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No, Overturning Roe Will Not Hurt Republicans This November... And So What If It Does?

The opinions expressed by columnists are their own and do not necessarily represent the views of
AP Photo/Patrick Semansky

The conventional wisdom in Washington, DC, these days is that a Supreme Court decision overturning Roe v. Wade will energize the Democrat base and pro-choice independents to such a fever pitch that they will reverse the enormous advantage Republicans seem to enjoy heading into this November's midterm elections. 

This conventional wisdom (the same conventional wisdom that assured all of us that Hillary Clinton would be elected president, that Trump had colluded with the Russians, and that Tom Brady couldn't win without Bill Belichick) recommends that Republicans distance themselves from the abortion issue and moderate their positions so as not to frighten off suburban moms who might be anxious over the prospect of states managing abortion laws outside of the 50-year-old Supreme Court edict. 

Forgive my skepticism of the professional political pundits who continue to cash hefty checks even though they routinely get it wrong. Still, I'd humbly suggest that conventional wisdom is entirely out of touch with the American voter. 

Now, the typical response to our elite pundit class is to show a poll that backs up your contention, and I could certainly do that with regard to the Roe issue. First, let's explore a fake analysis of a host of recent polls that appear to show the majority of Americans want Roe to stand as the law of the land.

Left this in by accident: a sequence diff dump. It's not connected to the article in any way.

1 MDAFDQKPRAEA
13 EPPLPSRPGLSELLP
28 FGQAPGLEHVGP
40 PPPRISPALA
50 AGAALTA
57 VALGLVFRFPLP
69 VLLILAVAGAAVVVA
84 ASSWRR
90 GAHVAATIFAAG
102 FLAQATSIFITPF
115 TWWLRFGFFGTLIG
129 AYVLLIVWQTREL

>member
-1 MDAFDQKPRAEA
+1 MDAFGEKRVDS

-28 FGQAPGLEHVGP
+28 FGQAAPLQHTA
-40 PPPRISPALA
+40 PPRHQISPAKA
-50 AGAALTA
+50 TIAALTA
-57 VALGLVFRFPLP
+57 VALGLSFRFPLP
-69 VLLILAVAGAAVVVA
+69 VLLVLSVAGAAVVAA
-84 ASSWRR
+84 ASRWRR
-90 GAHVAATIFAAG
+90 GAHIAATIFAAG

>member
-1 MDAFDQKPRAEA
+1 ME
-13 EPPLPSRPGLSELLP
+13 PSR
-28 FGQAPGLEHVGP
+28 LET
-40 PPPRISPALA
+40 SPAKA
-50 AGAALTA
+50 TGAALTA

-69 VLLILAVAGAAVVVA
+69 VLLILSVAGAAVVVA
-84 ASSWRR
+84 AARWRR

So, of course, that's the headline you'll see in the corporate, propaganda legacy media everywhere. "Poll: Two-thirds say don't overturn Roe; the court leak is firing up Democratic voters," screams NPR today. Sure, Jan. 

But, if you read further into these polls, you'll see that it appears those same Americans who don't want Roe touched also have little understanding of what Roe does. 

Let's explore the Monmouth poll linked above. In that poll, 57% claim Roe should remain, but in the same poll, only 44% want Congress to "pass a law allowing abortions nationwide" if Roe is overturned. Even more confusing, a majority of respondents in the same poll that wants Roe to remain also claim to want Congress to either leave abortion law to the states (43%) or ban abortion nationwide (9%). 

That's 52% of Americans who want a federal abortion ban or want states to determine abortion law on their own... neither scenario would be possible if Roe were to remain. 

Of course, it's pretty rich to see abortion enthusiasts in the media and the Democratic Party referencing public opinion polls to support their radical Roe agenda considering the fact that Roe took this important issue completely out of the hands of the public in the first place. By relying on the dodgy rationale behind the 1972 decision, Margaret Sanger's acolytes were more than happy to thumb their noses at public opinion and kill babies by judicial fiat. 

As usual, these polls merely reflect the outcome generated by the question that is asked. If Americans are asked if Roe v. Wade should be overturned, many might say "no" without really knowing exactly what Roe does other than the reductionist idea that it "keeps abortion legal."